Spotlight on Gems: Healing Gemstones Based on Corundum
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Corundum is classified as igneous, which means it’s been solidified from molten lava or magma. As magma cools, many types of minerals and crystals can form, including corundum rock and gem-quality corundum crystals. The more slowly the cooling occurs, the larger the crystals can become.
Four important healing gemstones are based on the mineral corundum: Ruby, Yellow Sapphire, Blue Sapphire, and Pink Sapphire. What’s unique about them is that they are all color-ray-bearing gems.
Ruby (Red Sapphire) carries the red color ray. Pink Sapphire carries a variation of the red ray, which some people are more compatible with; after all, pink is a tint of red. Yellow Sapphire and Blue Sapphire carry the yellow and blue rays respectively.
Color rays represent more than a gemstone’s appearance. They are vital energies that feed us at fundamental levels. Therapy Diamonds work with the entire spectrum of the seven color rays. The color-ray gemstones fill deficiencies in individual colors in those spectrums.
I find it curious that, although the mineral corundum also appears in orange, green, dark blue (indigo), and purple, these types of Sapphire do not carry color rays. I’ve tested this multiple times, and indeed, the orange ray is carried by Carnelian, the green ray by Emerald (a form of Beryl), the indigo ray by a translucent form of Sodalite, and the purple ray by Amethyst (a form of Quartz).
So what makes the red, yellow, and blue color rays unique? What about them requires a mineral of particular hardness? Corundum is rated 9 on the Mohs hardness scale, just below diamond, which is the hardest of materials on Earth.
Could it be the simplicity of corundum’s makeup? It is comprised of only aluminum and oxygen, plus one more element, which governs the coloration. The addition of chromium can produce Sapphires that range from orange to red. Perhaps it’s the high concentration of chromium in corundum that makes Ruby red and therefore strong enough to be a color-ray bearer?
It’s possible the orange ray requires a carrier other than Sapphire because there is simply a lower quantity of chromium in Orange Sapphire than there is in Ruby (or Red Sapphire). The orange-ray carrier needs a unique expression of the mineral kingdom—one in which an increase of the elements that comprise it makes it a stronger version of itself, and not a different gemstone entirely.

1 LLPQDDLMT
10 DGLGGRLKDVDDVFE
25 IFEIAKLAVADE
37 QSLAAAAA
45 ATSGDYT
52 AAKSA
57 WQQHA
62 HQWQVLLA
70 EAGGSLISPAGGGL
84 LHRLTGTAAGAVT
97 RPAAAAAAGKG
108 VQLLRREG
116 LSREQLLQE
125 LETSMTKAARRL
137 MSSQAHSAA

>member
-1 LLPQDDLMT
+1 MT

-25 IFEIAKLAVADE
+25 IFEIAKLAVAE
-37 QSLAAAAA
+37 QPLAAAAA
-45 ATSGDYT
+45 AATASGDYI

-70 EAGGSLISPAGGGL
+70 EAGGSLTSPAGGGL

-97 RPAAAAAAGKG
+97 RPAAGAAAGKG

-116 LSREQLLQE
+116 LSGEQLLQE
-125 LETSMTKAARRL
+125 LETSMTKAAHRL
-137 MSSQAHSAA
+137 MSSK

Sapphire becomes yellow when a small amount of iron grows within the aluminum and oxygen crystal matrix. When the crystal grows along with iron and titanium, the corundum turns blue. With Blue Sapphire, the more of these elements are present, the deeper the coloration will be, and the more effectively the gemstone can deliver nourishing color rays.
The strength or durability of a gemstone is not the same as its hardness. But I can understand how the well-structured corundum molecules, which reveal hardness, would be an ideal vessel for a color ray that supports one’s strength. The red ray’s mission is to bring forward and maximize a person’s inner and outer strength.
Yellow Sapphire’s mission is primarily to bring forward a sense of ownership of one’s own life, bring new things to manifestation, and support one’s ability to make transitions and leave situations gracefully. To preserve one’s self-identity, self-esteem, and self-worth, it makes sense that a tightly woven corundum matrix would be supportive.
Blue Sapphire’s mission as carrier of the blue color ray is to nourish the mind so a person can think more clearly and in a more organized way, communicate more clearly and creatively, and choose more useful, positive, pure, and complete thoughts. Since the mind and its thoughts are largely responsible for how we’ve manifested ourselves and our world, it stands to reason that the blue ray’s gemstone vessel would be best served by corundum.
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